Thursday, December 14, 2006

Gov.-Elect Patrick Pledges To Hire 1,000 Cops In Massachusetts

Massachusetts Gov.-elect Deval Patrick renewed his campaign pledge today to hire 1,000 new police officers statewide.

The promise of 1,000 new officers was a key part of Patrick's public safety platform as a candidate. Under the plan, the state would initially pay for the officers and gradually turn those costs over to cities and towns. The goal is to help control guns and gang violence.

It's another example of a Democrat taking action that repudiates the conservative spin that Democrats are "soft on crime."

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One of the most famous examples of conservative spin overwhelming facts came in the 1988 presidential race between then-Vice President George Bush and then-Massachusetts Gov. Michael Dukakis.

Under Dukakis' watch, the violent-crime rate in Massachusetts dropped 13.4 percent, while the national rate in that same period under President Reagan rose 1.8 percent.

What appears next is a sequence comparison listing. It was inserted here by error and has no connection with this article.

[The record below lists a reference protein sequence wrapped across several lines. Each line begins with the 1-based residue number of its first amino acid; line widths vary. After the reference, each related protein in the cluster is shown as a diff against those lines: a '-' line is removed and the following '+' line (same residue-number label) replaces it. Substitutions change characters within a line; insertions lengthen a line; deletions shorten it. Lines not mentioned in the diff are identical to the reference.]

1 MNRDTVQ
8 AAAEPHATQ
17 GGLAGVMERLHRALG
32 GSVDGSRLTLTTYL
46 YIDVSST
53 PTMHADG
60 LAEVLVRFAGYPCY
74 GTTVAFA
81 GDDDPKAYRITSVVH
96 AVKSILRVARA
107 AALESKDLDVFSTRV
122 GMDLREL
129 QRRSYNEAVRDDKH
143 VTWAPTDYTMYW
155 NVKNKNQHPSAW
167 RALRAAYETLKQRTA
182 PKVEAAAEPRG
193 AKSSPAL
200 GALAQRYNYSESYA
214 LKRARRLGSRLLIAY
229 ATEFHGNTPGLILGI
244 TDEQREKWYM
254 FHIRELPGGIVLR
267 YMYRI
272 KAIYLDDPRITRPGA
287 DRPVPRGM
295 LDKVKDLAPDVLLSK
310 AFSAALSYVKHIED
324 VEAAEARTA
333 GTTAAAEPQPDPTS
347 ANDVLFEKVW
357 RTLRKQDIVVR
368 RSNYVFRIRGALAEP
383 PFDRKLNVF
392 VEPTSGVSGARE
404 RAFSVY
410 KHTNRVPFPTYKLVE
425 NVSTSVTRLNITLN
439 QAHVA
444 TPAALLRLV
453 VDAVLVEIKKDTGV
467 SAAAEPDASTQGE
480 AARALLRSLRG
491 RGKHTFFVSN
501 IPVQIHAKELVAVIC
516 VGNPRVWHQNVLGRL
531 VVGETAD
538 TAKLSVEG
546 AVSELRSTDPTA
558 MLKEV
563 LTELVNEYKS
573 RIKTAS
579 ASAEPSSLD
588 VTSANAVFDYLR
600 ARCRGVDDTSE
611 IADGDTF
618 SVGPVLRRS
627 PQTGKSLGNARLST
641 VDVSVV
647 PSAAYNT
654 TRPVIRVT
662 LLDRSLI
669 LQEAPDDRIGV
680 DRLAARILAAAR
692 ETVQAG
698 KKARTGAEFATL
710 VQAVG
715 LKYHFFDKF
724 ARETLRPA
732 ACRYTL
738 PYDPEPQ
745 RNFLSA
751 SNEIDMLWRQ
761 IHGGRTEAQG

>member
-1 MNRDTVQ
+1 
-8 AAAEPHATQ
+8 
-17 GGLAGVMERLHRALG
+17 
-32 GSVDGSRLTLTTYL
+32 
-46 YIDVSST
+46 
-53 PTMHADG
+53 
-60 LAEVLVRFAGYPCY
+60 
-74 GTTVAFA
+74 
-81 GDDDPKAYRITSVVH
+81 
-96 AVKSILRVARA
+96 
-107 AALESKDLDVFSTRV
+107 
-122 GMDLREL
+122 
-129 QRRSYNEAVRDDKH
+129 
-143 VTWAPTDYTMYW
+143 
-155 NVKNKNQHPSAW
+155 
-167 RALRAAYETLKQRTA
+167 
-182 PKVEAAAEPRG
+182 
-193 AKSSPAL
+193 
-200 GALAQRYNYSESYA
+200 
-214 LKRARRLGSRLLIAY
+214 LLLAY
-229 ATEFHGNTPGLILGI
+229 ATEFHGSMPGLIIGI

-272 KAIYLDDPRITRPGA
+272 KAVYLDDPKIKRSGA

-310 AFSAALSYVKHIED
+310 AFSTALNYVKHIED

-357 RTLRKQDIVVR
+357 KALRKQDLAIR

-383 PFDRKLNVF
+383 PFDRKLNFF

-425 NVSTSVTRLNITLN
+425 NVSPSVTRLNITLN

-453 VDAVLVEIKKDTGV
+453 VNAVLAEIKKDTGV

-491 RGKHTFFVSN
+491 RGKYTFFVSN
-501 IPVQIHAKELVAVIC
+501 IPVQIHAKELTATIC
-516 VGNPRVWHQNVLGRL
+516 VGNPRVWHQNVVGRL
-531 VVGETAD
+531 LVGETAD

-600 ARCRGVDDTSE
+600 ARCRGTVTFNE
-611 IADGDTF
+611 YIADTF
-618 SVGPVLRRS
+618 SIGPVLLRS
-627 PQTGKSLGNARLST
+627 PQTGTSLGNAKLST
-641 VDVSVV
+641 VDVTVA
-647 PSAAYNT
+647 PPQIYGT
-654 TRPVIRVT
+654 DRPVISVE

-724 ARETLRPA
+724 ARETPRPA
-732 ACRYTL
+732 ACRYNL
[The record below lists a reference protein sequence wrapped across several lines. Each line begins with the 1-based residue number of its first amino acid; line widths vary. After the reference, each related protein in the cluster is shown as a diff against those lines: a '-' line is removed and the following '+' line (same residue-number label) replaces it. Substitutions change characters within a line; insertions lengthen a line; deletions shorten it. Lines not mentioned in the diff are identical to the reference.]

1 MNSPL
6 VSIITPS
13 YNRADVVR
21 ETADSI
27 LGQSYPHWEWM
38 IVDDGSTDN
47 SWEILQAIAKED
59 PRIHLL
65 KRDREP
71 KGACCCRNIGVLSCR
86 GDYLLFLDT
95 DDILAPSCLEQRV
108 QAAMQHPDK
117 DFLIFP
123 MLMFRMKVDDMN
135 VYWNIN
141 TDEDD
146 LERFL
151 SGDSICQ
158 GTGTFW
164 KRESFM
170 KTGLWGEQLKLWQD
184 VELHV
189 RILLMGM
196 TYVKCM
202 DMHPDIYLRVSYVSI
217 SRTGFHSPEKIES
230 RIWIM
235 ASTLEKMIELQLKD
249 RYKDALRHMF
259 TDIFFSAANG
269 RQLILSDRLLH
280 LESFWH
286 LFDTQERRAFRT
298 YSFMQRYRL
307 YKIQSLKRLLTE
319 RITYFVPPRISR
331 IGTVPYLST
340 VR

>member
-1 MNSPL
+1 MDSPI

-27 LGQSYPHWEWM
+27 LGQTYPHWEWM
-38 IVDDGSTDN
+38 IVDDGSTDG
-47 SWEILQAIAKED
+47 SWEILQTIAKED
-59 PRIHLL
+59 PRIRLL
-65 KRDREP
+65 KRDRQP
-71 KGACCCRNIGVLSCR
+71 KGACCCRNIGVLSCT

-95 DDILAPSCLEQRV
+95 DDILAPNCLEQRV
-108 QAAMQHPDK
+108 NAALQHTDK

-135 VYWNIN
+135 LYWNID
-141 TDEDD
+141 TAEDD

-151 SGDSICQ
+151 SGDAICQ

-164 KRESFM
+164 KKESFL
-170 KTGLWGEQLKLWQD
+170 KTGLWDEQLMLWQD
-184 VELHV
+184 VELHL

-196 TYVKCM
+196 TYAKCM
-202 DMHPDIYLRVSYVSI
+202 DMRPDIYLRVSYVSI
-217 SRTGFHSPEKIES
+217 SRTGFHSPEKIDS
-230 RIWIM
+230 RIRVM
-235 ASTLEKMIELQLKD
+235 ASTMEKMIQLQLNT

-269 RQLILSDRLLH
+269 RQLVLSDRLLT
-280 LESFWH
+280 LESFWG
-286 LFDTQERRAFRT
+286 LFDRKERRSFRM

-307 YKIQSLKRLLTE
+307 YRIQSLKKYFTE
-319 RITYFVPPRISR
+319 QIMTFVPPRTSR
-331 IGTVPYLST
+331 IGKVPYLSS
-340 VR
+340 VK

But all voters heard about that year with regard to crime was the horrific situation surrounding furloughed prisoner Willie Horton. Two ads followed that fall -- one from the Bush campaign, one independently created -- playing the race card and linking Dukakis with the idea that Democrats were soft on crime. Facts be damned.

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Today, it's harder to get the label of "soft on crime" to stick.

That's in large part because of President Clinton. Not only was Clinton in favor of the death penalty, but as governor of Arkansas he ordered a convict executed in the year he first ran for president. He then promised to replace 100,000 bureaucrats with 100,000 cops -- a promise he kept.

Conservative pundits and radio ranters still push the idea. In the real world, voters generally don't buy the claim.

Patrick's opponent this year, Lt. Gov. Kerry Healey, was one of the few Republicans this year pushing the "soft on crime" claim on a Democrat. She lost ... badly.

1 Comments:

Anonymous Anonymous said...

What's the point of having more police when liberal judges sit on the bench? What's the point of locking some one up when our courts seemingly bend over backwards to either impose a powder puff sentence(Lynn Stewart ring a bell?) or just disregard existing law. The latest fiasco in Florida comes immediately to mind.

When punishment is swiftly imposed and when the victim is given the consideration they deserve, than maybe more police will matter. For now, it's hot air.
MM

1:17 PM  

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